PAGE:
Teaching Philosophy

In today’s world of specialization, the value of a college education is often challenged. But in fact, that education has never been more important. To establish a serious encounter with the world of ideas, students must be grounded in the essentials of inquiry, analysis and independent critical thinking. Helping students achieve this grounding is one of the goals of the film program’s core curriculum, as it seeks to teach a set of critical and analytical tools for the study of film and audio-visual media.

I believe my own role within this curriculum is to help students learn how to see, feel, hear, and be more open to their surroundings, to enable them to find their own language and rely on their own creativity. That is why my teaching philosophy emphasizes dialogue, questioning, and active interchange between student and teacher in the classroom. That is how real learning and critical thinking takes place, both by teacher and student.   

Personal experience has convinced me that to learn how to make films/videos, one needs to view a lot of them and discuss them afterward.  Therefore, my film/video courses focus on four main areas:

  1. Screenings + discussion = To see
  2. Historical perspective = To know
  3. Critical perspective = To broaden
  4. Production = To make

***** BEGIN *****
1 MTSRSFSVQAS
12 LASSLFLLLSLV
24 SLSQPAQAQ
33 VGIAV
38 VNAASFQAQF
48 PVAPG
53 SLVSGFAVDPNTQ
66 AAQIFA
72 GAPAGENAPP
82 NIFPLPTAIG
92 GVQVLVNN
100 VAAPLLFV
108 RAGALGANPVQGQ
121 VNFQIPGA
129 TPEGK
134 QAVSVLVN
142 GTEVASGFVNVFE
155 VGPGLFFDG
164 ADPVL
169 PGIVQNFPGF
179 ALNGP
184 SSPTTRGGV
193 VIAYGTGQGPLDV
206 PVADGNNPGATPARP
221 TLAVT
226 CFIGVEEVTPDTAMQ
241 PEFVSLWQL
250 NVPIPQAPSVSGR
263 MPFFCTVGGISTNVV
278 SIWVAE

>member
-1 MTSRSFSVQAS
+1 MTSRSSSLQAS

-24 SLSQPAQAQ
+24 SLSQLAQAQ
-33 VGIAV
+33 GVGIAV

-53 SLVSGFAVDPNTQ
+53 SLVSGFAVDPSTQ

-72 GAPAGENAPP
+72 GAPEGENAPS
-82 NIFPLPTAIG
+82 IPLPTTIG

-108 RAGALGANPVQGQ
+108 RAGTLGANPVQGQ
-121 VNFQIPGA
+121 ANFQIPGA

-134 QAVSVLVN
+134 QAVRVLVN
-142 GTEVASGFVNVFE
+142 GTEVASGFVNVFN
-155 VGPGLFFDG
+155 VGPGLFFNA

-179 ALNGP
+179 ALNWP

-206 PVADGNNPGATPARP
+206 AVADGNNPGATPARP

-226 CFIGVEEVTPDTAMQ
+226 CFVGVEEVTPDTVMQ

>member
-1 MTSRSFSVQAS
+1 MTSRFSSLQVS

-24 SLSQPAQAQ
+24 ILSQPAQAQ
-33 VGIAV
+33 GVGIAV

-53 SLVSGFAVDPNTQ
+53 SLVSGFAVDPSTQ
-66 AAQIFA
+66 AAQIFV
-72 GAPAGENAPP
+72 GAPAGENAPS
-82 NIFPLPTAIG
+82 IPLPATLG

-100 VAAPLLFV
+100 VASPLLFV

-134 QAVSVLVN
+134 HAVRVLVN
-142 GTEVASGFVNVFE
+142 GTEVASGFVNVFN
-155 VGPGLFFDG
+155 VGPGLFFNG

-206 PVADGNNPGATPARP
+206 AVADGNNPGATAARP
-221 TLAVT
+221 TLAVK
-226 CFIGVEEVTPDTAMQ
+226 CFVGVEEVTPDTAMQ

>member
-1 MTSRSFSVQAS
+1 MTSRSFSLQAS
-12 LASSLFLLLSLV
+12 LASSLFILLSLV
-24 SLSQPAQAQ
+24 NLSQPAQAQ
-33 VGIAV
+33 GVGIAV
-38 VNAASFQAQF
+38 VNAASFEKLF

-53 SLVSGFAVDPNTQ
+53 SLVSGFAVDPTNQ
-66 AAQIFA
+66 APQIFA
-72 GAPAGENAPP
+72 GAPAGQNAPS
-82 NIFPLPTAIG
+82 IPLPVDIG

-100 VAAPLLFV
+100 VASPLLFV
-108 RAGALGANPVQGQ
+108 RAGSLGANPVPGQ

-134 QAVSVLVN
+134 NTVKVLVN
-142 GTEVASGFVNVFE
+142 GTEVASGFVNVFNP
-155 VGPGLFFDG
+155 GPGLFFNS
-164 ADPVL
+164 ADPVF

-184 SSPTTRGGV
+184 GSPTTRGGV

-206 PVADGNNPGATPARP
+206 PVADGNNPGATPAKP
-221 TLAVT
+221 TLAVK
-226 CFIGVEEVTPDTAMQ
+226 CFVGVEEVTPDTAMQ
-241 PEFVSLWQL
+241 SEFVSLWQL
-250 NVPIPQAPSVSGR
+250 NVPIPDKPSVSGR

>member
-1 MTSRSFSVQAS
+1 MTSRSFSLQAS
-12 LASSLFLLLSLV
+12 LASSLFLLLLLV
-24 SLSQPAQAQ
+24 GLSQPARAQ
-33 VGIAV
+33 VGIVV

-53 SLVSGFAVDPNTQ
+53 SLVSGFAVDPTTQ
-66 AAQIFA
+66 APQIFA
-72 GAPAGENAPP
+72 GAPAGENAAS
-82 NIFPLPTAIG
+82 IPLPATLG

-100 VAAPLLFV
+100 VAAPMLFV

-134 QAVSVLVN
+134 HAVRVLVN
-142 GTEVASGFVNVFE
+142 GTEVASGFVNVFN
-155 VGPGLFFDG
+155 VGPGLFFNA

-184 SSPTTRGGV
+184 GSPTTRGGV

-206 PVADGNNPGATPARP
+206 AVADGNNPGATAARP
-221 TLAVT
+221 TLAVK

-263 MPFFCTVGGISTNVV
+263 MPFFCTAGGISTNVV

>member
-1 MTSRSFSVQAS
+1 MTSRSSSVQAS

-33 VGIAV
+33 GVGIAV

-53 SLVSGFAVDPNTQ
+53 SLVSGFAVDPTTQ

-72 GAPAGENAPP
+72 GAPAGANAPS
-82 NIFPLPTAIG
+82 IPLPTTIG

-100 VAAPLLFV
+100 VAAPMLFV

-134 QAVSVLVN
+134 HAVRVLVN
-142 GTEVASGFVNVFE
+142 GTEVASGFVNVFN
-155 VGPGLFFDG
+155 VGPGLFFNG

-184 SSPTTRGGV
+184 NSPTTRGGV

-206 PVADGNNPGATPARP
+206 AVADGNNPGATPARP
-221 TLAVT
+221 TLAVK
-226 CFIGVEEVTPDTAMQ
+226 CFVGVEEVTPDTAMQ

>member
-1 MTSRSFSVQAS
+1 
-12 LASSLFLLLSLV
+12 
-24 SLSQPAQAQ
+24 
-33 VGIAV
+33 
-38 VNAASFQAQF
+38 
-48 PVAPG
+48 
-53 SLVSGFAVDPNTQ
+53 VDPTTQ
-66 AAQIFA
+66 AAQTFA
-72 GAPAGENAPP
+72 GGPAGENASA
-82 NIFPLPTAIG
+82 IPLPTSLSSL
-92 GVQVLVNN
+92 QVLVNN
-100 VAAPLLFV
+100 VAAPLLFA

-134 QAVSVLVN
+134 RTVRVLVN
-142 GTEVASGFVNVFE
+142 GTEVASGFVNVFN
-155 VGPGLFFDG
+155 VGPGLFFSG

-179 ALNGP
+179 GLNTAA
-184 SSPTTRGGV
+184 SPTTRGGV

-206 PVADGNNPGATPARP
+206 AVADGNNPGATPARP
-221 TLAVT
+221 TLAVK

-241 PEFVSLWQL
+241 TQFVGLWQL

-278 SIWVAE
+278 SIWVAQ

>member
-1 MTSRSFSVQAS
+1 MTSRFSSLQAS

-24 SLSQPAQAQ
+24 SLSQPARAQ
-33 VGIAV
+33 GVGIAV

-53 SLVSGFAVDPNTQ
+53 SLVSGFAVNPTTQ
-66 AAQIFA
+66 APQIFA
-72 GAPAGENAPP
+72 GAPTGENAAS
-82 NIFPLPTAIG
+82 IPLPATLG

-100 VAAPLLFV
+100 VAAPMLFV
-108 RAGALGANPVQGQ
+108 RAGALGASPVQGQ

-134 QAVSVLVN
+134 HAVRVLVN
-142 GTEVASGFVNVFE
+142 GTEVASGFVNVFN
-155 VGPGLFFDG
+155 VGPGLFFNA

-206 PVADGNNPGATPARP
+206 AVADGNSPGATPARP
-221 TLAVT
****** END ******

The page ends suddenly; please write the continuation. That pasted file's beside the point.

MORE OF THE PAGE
I also believe it’s essential for a teacher to meet individual student needs by being flexible and creative. I acquired my MA in Cultural Anthropology from the Sorbonne and my PhD in Ethnographic/Documentary Film Studies with Jean Rouch in Paris, France, and had additional training at the French Cinematheque. As a foreigner studying in France, where I was the only American and one of the very few women in my doctoral program, I gained an intimate experience of being a minority. This experience and the fact that all of my interactions were with people from different countries (France, South Africa, India, North Africa, Venezuela, Equator, Argentina, and Australia) enabled me to connect easily with people from different racial, ethnic, religious and socioeconomic backgrounds. Having taught at state and private colleges, community colleges, and digital centers (which are a part of larger universities), I have adapted a variety of teaching strategies to accommodate the most diverse student populations, as well as the facilities, technology, and specific goals of the department.

My research interests are interdisciplinary in nature and center on how new technologies and culture intersect with questions of identity, gender, and migration.  I am concerned with the way identity is being negotiated across cultural and political boundaries and am in pre-production on a video documentary entitled, “Dwelling in Displacement,” exploring cross-cultural representation and transnational identity.  

But my greatest satisfaction as a teacher comes not only from helping students learn the skills they need, but also from inspiring them to share my own passion and enthusiasm. The true reward is in knowing that I have been a catalyst in helping them achieve self-discovery.  T.S. Eliot said it best:

     “We shall not cease from exploration
     And the end of all our exploring
     Will be to arrive where we started
     And to know the place for the first time.”